Reflection for Saturday June 29, 2019: Saints Peter and Paul, Apostles.

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Morse, Edward
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I hesitate to say that King Herod (Agrippa) was an unprincipled fellow, as he seems to consistently follow a principle of expedience!  His sense of justice was so weak that he was willing to imprison and sometimes execute Christians to keep the mob at bay.  Historians will point out that Herod Agrippa was a relative of Herod Antipas, of whom the gospels report familiar encounters with Jesus and John the Baptist.  Herod Agrippa may have been ignorant of those encounters, but he was about to have his own encounter with the miracle of Peter's rescue.  Unfortunately, this miracle did not kindle faith in Herod.  If we keep reading, we find that a severe judgment falls upon him. (See Acts 12:20-24).|Do other Herods live in our time, who are willing to appease the mob instead of doing what is right?  Let us be wary of them, while avoiding their errors.  And let us remember their end.   Justice sometimes comes with a timetable we do not understand.  The reading in Acts presents a dramatic triumph and rescue, aided by an Angel.  This miracle grew Peter's faith (and others' faith, too), allowing the gospel to spread in a powerful way. |But triumph and deliverance are often not the outcome for believers in this life.  In his letter to Timothy, Paul indicates that his death may be coming soon – and one surmises not through peaceful old age.  Nevertheless, Paul holds this confidence: "The Lord will rescue me from every evil threat and will bring me safe to his heavenly Kingdom."  Paul was also confident that his suffering would generate future blessing. Those who run the good race do not end in vain.  |In today's gospel, Jesus asks the disciples what people say about him.  He was not particularly interested in what the crowd thought, but he was delighted in Peter's testimony, "You are the Christ, the Son of the living God".  This generated a blessing and this famous prophesy: "[Y]ou are Peter, and upon this rock I will build my Church, and the gates of the netherworld shall not prevail against it."  Jesus said this despite knowing that Peter would later acquiesce to the mob and deny him three times when the time for his crucifixion drew near.  Jesus knew that there would be other chapters in Peter's story, including the one we read in Acts.|A wise teacher once observed that gates are only a defensive weapon.  Forces of darkness seem to hem us in, holding us hostage.  But we must call to mind the encouragement from our Lord:  those gates are to be broken down.  The truth matters in this world, and God has given us the power to live the truth.  These gates cannot keep us from living in the truth or alienate us from the Kingdom of God.  The Church may be full of imperfect people, like Peter and like you and me, but it is the chosen means for giving us this power.    |In the meantime, if you fall, don't give up.  The future is open, for as long as we have a future. Let us discern the good and follow virtue rather than listening to the cacophony of the mob.  Let us also attend to those who are suffering for the truth, supporting them when we can.  And let us have joy in the confident hope that the Lord will also bring us safe to his heavenly Kingdom.  Thanks be to God.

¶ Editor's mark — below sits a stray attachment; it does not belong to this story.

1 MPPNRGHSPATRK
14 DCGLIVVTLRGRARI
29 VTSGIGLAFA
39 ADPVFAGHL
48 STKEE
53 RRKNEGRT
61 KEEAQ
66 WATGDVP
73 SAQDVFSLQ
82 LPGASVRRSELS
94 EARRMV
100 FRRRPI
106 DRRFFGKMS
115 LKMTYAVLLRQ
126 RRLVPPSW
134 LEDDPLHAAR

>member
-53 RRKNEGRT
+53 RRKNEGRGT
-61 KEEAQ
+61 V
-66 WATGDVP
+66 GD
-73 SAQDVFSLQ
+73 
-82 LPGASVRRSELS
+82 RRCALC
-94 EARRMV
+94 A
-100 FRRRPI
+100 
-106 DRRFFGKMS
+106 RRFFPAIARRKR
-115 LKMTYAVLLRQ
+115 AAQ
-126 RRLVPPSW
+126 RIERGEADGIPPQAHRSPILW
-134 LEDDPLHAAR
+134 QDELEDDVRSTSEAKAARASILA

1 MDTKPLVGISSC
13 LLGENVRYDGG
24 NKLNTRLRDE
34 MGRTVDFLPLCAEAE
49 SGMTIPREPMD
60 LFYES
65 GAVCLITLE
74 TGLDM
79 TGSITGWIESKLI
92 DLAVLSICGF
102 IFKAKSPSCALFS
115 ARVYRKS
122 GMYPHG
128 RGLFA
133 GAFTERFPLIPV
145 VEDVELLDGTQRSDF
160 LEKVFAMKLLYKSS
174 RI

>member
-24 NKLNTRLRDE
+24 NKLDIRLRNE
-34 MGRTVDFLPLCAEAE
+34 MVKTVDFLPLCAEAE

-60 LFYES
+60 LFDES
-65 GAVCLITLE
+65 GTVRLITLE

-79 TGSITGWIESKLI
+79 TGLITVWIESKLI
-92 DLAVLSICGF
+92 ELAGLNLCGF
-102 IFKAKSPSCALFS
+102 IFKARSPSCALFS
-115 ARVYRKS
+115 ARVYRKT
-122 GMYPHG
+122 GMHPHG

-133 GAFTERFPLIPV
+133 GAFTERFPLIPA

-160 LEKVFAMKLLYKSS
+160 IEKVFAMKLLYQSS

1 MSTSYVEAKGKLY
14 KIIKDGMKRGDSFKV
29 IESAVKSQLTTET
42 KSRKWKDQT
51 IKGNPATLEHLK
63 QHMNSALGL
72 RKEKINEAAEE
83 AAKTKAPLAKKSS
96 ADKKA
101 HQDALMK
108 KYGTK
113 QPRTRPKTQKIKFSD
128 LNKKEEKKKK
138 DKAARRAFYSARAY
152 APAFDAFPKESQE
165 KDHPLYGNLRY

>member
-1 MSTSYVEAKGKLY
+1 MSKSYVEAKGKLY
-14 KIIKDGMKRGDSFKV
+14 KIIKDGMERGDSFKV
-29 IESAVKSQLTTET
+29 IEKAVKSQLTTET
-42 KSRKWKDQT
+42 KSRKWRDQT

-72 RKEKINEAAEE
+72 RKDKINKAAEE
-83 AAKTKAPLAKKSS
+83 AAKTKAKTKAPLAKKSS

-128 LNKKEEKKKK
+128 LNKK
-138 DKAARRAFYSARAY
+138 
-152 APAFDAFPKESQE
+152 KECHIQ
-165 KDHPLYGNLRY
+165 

University Ministry, Creighton University.
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